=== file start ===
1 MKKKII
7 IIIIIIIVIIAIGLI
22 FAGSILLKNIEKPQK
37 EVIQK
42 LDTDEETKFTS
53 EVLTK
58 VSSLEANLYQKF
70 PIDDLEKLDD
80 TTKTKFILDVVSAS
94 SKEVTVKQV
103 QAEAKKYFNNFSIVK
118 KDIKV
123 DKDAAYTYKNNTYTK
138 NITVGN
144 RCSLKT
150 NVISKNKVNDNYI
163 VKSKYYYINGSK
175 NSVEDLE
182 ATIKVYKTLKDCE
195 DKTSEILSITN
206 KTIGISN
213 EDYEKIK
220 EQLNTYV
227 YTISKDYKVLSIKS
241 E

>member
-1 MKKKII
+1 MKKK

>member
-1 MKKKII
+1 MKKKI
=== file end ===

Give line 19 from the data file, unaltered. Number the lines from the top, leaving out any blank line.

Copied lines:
182 ATIKVYKTLKDCE